Have You Heard The News?

The Dow Jones Industrial Average was up 7.45% in April. We just saw the Dow’s best two-month percentage increase in seven years!

I don’t encourage investors to fixate on short-term performance. However, I haven’t heard much about this good news, so I thought I’d share it with you:-)

So, does this mean we hit a bottom for this bear market on March 9th? Nobody knows. Short-term market and economic forecasting is difficult to get right. The odds of successfully predicting the precise bottom are as good as flipping a coin. Odds are that you will be right about half the time. Over the next six months the stock market will either be up or it will be down…your guess is just as likely to be right as ours. Predicting when things will get better is worthless because nobody knows. What we do know is that the economy doesn’t usually turn until after the stock market bottoms. In other words…the stock market is usually a leading economic indicator.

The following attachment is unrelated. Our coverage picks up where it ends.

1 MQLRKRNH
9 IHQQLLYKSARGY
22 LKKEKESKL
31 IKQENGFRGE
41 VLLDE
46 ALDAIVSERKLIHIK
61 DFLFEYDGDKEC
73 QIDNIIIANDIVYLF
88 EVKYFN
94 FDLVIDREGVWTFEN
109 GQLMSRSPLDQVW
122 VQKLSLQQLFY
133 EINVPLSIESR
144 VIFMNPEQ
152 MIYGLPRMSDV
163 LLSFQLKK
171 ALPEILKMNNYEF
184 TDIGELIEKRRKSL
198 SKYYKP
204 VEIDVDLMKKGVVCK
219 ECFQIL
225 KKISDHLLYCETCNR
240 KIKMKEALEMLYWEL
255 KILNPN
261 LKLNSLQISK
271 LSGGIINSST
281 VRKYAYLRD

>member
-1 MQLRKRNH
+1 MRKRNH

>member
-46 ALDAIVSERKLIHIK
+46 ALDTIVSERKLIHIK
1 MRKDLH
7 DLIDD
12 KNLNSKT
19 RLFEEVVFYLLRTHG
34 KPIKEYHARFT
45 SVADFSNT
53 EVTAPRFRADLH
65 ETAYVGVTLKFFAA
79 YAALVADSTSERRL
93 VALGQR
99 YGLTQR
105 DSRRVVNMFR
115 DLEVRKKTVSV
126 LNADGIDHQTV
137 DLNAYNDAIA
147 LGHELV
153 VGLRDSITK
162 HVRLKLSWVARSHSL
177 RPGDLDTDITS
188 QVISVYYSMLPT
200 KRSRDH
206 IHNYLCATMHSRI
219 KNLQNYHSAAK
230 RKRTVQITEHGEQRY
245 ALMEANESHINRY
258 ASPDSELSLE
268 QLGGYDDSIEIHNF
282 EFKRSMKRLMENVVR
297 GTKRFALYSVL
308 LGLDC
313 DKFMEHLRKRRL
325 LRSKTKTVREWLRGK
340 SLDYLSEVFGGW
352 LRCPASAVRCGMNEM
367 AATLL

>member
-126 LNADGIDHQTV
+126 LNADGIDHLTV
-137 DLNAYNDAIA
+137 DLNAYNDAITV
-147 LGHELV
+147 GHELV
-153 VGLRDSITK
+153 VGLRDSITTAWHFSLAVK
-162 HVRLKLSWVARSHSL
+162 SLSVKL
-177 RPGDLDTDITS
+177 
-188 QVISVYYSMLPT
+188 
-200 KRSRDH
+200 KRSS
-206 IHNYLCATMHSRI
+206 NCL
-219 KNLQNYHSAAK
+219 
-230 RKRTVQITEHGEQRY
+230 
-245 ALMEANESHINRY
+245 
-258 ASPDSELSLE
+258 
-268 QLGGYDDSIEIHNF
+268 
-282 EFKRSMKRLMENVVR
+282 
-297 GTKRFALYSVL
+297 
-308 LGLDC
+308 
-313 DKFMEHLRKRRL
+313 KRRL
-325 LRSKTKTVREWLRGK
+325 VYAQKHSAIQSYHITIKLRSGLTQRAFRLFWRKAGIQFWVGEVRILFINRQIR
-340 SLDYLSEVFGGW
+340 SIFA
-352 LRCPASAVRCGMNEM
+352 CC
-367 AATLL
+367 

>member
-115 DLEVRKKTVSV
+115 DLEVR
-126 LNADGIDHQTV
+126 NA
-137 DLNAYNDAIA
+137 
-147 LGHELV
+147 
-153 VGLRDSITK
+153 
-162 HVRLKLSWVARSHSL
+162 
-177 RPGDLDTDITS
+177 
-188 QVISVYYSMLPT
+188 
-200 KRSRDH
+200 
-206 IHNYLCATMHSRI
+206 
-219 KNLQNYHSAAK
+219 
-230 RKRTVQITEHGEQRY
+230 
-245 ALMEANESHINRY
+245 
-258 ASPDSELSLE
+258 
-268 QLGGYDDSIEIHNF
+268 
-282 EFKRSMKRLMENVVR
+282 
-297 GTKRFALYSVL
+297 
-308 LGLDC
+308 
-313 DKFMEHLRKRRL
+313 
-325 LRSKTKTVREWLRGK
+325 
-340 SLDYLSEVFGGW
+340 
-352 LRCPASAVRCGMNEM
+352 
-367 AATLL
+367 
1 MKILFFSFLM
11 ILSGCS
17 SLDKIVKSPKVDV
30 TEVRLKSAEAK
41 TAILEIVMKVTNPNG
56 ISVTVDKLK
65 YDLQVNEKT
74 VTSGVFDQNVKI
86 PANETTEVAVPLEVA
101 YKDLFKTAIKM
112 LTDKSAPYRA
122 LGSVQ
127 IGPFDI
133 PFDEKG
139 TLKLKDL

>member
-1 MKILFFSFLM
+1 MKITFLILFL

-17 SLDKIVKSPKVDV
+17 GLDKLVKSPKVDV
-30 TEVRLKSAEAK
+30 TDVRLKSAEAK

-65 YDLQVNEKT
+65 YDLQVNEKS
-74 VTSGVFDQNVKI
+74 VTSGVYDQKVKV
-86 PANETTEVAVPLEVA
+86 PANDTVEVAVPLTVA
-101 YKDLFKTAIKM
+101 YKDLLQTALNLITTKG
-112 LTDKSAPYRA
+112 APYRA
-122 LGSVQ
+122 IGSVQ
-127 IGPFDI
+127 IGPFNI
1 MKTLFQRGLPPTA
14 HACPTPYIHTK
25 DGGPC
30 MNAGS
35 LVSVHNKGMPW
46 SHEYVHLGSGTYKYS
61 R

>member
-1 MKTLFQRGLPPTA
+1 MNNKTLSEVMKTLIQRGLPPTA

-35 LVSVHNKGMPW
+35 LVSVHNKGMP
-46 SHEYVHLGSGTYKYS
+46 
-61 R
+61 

Looking longer term we do have much more confidence in forecasting the direction of the market. We believe that the next 10 years should be better for investors than the last 10. We believe that now is a good time to invest if you are truly a long-term investor .